Whether you love 3rd Edition, Pathfinder, 4E, or whatever, let us all bow our heads in thanks for a moment, for the concepts of Armor Class numbers that represent what you actually need to roll to hit, and for numbers that go up instead of down. These are things I take for granted nowadays, and I can’t help but chuckle ruefully when I look back on how tightly TSR clung to its sacred cows. Thank goodness WotC held a sacred cow barbecue with the advent of 3rd Edition.

Alignment Language, Druidic, and Thieves’ Cant

I can’t resist slipping this in, because it’s one that I just can’t believe ever existed. Against any logic, it was decided that there were languages for every alignment…secret languages that everyone of that alignment shared. So if you were Chaotic Good, you could drop a few words of the Chaotic Good alignment language and, if anyone understood you, know they were on the up and up.

Well…unless they were that stomper of alignment language collusion, the Assassin. The Assassin, once he reached a certain level, could learn the languages of other alignments. It’s a shame, really, since Assassins are exactly the sort of people you’d be trying to screen out by dropping words in your alignment language.

Besides your alignment, another factor might influence if you knew a super-secret language or not: your class! Certain classes had secret languages of their own, specifically Druids and Thieves (the precursor to Rogues). Druids spoke Druidic, naturally enough, presumably to keep people from learning their awesome recipes for beer, and Thieves spoke Thieves’ Cant, presumably so they could plan their operations in public.

I actually remember an article in Dragon, many years ago, where they came up with a little pull-out section in the middle that folded down into a lexicon of Thieves’ Cant. I loved it, and I used it with the Thief in my game, making him scramble to look up words. It was very funny.

Vancian Magic

Ah, Vancian Magic, the main reason that D&D parties used to have a “Five minute work day”. There are still elements of Vancian magic in D&D today…in fact, every character in D&D 4E owes a little something to Vancian magic.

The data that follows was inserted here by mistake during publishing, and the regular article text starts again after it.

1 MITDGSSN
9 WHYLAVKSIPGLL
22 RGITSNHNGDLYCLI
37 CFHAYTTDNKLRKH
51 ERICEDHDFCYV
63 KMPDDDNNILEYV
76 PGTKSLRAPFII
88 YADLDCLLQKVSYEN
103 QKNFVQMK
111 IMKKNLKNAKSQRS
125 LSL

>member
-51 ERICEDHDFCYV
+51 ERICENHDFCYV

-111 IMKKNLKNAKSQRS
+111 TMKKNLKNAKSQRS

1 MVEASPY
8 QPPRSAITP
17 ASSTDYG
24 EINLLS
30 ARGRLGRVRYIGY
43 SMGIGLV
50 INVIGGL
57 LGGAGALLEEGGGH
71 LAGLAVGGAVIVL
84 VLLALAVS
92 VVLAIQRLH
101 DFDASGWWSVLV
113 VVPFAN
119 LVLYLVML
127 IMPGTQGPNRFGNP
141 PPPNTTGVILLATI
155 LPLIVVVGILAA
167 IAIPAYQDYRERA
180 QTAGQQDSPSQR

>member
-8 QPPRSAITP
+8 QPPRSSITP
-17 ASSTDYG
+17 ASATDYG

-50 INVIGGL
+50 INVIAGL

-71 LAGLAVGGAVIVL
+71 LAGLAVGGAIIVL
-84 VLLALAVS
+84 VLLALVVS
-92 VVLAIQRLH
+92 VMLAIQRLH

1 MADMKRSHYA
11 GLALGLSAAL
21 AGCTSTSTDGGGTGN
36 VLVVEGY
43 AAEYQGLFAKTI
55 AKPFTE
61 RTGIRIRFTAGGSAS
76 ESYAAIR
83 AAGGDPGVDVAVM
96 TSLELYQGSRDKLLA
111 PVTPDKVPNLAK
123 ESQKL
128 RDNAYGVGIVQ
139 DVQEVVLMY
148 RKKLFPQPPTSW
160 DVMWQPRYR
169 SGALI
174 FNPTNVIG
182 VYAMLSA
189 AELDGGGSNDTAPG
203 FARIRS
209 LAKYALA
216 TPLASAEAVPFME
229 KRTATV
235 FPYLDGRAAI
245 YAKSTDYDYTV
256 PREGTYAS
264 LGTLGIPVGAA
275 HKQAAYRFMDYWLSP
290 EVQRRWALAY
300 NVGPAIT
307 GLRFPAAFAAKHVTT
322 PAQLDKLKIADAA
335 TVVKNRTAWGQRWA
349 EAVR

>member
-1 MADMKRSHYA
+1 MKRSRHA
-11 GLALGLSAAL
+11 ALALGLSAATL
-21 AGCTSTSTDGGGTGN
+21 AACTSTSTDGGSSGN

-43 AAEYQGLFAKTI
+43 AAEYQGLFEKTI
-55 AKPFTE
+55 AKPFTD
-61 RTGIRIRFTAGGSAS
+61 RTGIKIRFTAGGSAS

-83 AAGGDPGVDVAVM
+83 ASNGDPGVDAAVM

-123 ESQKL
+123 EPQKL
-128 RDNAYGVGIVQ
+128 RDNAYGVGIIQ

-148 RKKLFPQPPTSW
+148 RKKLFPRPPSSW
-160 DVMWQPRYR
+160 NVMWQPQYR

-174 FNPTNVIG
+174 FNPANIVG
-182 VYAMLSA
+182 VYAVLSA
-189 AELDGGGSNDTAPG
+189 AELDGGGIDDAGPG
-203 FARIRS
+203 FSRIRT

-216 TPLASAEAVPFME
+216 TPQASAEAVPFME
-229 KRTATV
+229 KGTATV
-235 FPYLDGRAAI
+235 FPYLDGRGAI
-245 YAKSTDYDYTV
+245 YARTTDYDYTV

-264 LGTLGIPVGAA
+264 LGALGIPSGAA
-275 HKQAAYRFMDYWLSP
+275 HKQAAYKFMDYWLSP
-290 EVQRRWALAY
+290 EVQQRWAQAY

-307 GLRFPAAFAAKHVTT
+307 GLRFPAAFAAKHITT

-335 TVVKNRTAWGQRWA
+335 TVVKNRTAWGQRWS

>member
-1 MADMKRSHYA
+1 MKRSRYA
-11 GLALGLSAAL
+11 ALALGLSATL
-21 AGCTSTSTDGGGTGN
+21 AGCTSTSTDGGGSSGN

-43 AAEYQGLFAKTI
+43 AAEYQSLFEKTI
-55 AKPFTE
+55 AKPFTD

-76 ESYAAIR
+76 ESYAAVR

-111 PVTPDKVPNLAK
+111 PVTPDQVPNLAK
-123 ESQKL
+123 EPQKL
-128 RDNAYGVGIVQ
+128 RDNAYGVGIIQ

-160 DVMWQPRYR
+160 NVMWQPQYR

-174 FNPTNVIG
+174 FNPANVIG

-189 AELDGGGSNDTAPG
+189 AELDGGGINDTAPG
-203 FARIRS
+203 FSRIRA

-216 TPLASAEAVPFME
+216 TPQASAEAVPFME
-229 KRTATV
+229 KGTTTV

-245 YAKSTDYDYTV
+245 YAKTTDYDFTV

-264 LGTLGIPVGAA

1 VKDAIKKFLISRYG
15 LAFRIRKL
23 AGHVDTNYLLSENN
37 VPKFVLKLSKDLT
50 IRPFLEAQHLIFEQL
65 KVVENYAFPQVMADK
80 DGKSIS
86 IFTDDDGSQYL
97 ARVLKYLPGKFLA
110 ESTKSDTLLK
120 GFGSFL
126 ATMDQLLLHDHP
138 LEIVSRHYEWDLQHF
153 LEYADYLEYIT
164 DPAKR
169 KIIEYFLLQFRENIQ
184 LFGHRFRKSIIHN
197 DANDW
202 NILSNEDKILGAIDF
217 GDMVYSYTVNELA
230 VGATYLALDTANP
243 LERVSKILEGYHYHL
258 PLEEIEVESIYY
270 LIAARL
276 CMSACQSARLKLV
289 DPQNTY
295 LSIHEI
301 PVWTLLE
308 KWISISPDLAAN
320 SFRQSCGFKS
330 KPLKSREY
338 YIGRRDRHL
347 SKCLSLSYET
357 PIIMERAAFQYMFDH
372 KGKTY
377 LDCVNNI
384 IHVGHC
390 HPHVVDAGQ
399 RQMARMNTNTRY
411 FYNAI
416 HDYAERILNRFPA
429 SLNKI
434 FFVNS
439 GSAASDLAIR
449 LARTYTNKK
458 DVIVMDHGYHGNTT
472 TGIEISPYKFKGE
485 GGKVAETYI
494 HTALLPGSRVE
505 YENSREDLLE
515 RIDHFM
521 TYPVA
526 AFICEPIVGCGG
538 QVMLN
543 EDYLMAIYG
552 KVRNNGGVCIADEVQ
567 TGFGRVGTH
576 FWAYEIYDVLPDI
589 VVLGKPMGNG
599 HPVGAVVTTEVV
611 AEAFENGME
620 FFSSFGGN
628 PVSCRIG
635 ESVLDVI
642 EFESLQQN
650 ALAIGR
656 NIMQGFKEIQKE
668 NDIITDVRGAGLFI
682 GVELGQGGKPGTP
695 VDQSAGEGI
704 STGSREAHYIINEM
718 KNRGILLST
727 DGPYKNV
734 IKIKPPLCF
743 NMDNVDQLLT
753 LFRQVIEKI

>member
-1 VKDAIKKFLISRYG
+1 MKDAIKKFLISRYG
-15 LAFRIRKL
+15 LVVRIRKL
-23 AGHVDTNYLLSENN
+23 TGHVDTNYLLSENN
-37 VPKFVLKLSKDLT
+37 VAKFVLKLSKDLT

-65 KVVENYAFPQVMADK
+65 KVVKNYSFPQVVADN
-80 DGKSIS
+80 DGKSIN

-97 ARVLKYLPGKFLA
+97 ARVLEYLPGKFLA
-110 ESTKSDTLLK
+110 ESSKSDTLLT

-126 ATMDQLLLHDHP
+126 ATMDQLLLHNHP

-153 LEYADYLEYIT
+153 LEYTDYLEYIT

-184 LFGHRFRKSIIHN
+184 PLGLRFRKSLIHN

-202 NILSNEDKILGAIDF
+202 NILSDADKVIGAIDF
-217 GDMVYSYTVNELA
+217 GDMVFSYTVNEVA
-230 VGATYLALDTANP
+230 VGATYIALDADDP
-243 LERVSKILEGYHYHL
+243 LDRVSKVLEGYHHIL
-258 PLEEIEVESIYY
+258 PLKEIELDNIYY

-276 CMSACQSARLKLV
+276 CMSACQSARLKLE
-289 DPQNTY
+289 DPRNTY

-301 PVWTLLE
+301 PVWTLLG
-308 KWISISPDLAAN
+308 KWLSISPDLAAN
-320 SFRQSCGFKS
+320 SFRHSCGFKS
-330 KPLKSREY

Sci-fi and Fantasy author Jack Vance wrote a series of books referred to as the “Dying Earth” stories. In these books, wizards would memorize spells from their spell-books at the beginning of every day. When they cast these spells, the spell would erase itself from their minds, forcing them to re-memorize their spells the next day.

Sounds familiar, yes? Yup. Daily powers.

Originally, all spells for clerics, wizards, druids, and so on, were good for only 1 casting. When that spell was cast, the spell was gone until the next day. This meant that, every morning, a cleric or wizard would look through the list of spells they had in their spellbook (or their deity granted them access to), and decide which ones they would memorize (or pray for) for the day. At mid-levels, this wasn’t a problem, but at low and high-levels, it created some oddness.

In the early days of the game, a 1st level Wizard…errr…Magic-User…would be able to memorize one spell. Seriously. One spell of 1st level for the whole day. This literally meant that in every combat, the Magic-User would have to decide if this was the combat to throw his Magic Missile spell in to unerringly do 1d4+1 damage to a single target. Also, his combat tables were the worst of all characters, so his options outside of that spell were essentially to stay back and not get killed, or run in, make a single attack with his staff, and then get killed by a kobold with a stick, since the 1st level Magic-User had 1d4 hit points.

So what would happen quite often is that a party would charge in, unleash all their spells, and then rest. They’d explored 1 room, but they weren’t going any further, because they were probably still wounded (since the cleric was likely to have only a couple of healing spells…at least they got bonus spells for a high Wisdom), and now their Magic-User was essentially useless.

At high-levels, the trouble was that, even though the odds of them needing to cast 1st level spells when they had access to 9th level spells was pretty low, they’d still need to decide what they were memorizing. And the party would have to wait while they decided which spells to take. And that could be literally dozens of spells. A 29th level wizard had 59 spells to decide on, and a 29th level cleric had at least 61, and probably more due to high Wisdom, even if the odds stated they would only need the top few levels worth of spells.

This lasted all the way through 3rd Edition and only went away with the idea of At-Will, Encounter, and Daily powers for every class. Now everyone made their decisions as they leveled and worked with what they had til they leveled again.

I am *REALLY* hoping there’s going to be a module for D&D Next that sticks with the At-Will, Encounter, Daily structure. I don’t want to go back to the old days.

In Closing

This nostalgic look back is really a nervous look forward. There are sacred cows of D&D that I hope stay well and truly slaughtered, or, at least, are left optional. I’m sure there are people who love the realism of Speed Factors, but I’m not one of them. I’m sure some folks would love to get back to Vancian magic, but having played a campaign up to level 20, I can say that I’m happy with what 4E changed. And while even I would prefer a return to the days of 9 alignments, there are more rules than not that I’m happy to see stay in their crypts.

Your Turn

What’s your favorite crazy old term or rule that I missed? Do you think there’s a place in D&D Next for THAC0? Am I off-base on Vancian Magic? Let us all know what you think.

About GGG

Andy/GGG is a gay geek guy for sure. He's been playing D&D since he was 10, and he equates reading Tolkien with religion to some degree. He's a writer/developer for a Live Action RPG called The Isles, and he writes a comic called Circles, a gay, furry slice-of-life piece that comes out way too infrequently.

Speak Your Mind